Growing caraway, The meridian fennel or Caraway belongs to the Apiaceae family and is native to western Asia, Europe, and North Africa. The widespread use of this herb in various worldwide cuisines makes it profitable for people who cultivate them.
The herbs have strong ties to the carrot family and look quite similar to the other members of the family. The fruits harvested from the plant look like crescent-shaped achenes 2mm long and have five ridges.
The plant takes about 70 days to mature
They can reach a height of about 30 inches.
Ideally, Caraway grows best in sandy, loamy soil rich in organic contents and a sound drainage system.
The plant prefers full sun during the growth period.
Hardiness (USDA Zone)
4-10 USDA Zone fits the plant.
A spacing of about 12 inches should get maintained between two plants.
They bloom in the spring or early summer of the 2nd year of the plant
They generally come in brown color with a yellowish hue.
They take about 70 days to mature when they bloom.
The plant finds its nativity in Europe and Western Asia.
The plant prefers to keep its foliage dry, and drip irrigation fits the bill. The drip irrigation method helps the soil retain moisture without drenching the foliage. The plants need pruning in the fall as it allows the plant to thrive.
The caraway plant finds its nativity in Asia as well as in certain parts of Europe. During its initial days of consumption, people used it in antiquity. Since the middle ages, people have cultivated the plant for the caraway seeds in Europe.
The remnants of the caraway seeds in the debris of various lakes of Switzerland testify its use in medieval ages. Some European experts even consider spice as one of the oldest spices on the continent. Several writings from the 17th-century state caraway seeds get used in daily consumables like bread, fruits, and cakes.
There is a long-standing history of consuming caraway seeds as an ingredient in cuisines and indigenous medicines. People mistakenly consider caraway plants’ harvest as seeds, whereas, in reality, it is a type of dry fruit.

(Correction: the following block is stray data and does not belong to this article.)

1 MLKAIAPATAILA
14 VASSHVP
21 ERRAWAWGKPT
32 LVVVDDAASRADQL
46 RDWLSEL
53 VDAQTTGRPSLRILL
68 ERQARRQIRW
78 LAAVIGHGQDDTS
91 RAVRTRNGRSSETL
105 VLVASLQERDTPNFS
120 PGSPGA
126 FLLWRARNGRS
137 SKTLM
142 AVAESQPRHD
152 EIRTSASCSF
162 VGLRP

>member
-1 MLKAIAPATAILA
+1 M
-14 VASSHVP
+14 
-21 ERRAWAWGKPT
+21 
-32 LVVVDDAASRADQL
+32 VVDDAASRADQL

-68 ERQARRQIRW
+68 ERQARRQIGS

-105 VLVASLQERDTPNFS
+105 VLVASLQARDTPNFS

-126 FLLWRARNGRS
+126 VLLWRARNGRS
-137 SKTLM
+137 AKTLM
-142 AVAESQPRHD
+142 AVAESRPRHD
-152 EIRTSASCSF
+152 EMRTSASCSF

The tiny bitter-tasting seeds house a wide range of nutrients that often gets overlooked in the diet of the western country. The caraway seeds get loaded with iron, zinc, calcium, and fiber that helps the body of an individual to tackle various ailments.
The antioxidants like limonene and carvone help the body to neutralize free radicals that directly initiate premature aging. The antioxidant and anti-inflammatory properties present in the caraway seeds help the body overcome inflammatory bowel diseases by reducing inflammation organically.
Common ailments like stomach ulcers and indigestion can get treated with essential oils extracted from the caraway plant. An experimental study conducted on 70 overweight women using extracts of the caraway seeds has shown positive results in losing weight over time.
Nutrients and Minerals for Caraway Plant:
Caraway plants are one of those herbs that do not require supplemental assistance to the soil. However, experts advise cultivators to go for soil tests before adding any nutrients to the earth. As the plant needs rich, loamy soil to thrive, adding 4-inch deep compost will suffice.
If the soil report shows not very promising results, cultivators can add about six spoons of complete all-purpose fertilizers to the soil in the ratio of 16-16-8 per 10 square feet of the gardening area.
People growing Caraway in the containers can use liquid fertilizers at half their strength every week from the day of sowing caraway seeds. Adding aged compost or nitrogen fertilizers to the soil as a side dressing helps the plant to thrive.
When to Plant Caraway Plant:
Caraway grows best in soil with a 6-7 pH level with a well-drained soil structure. The plants do not require much addition of fertilizers to the earth, and a moderate fertile can do the job of growing Caraway appropriately.
However, adding aged manure or compost to the ground in side-dressing helps the plant thrive. The cultivators should pick an area in the garden that receives 6-8 hours of direct sunlight every day.
The ideal time to sow caraway seeds into the soil begins with the onset of spring and lasts till autumn. People can grow Caraway indoors in biodegradable pots at least 3-4 weeks before the last frost date.
How to Plant Caraway Plant:
The process of growing Caraway does not involve excruciatingly long steps and can thrive with minimal effort from the cultivator’s end. People growing Caraway in pots should place the soil in shallow soil and cover the topsoil with vermiculite.
Once the caraway seeds germinate after 7-14 days, the cultivator can transfer the seedlings to the garden area after the frost date has passed. Once the spring sets in, the plant should get moved to the garden area to give it a better prospect to grow.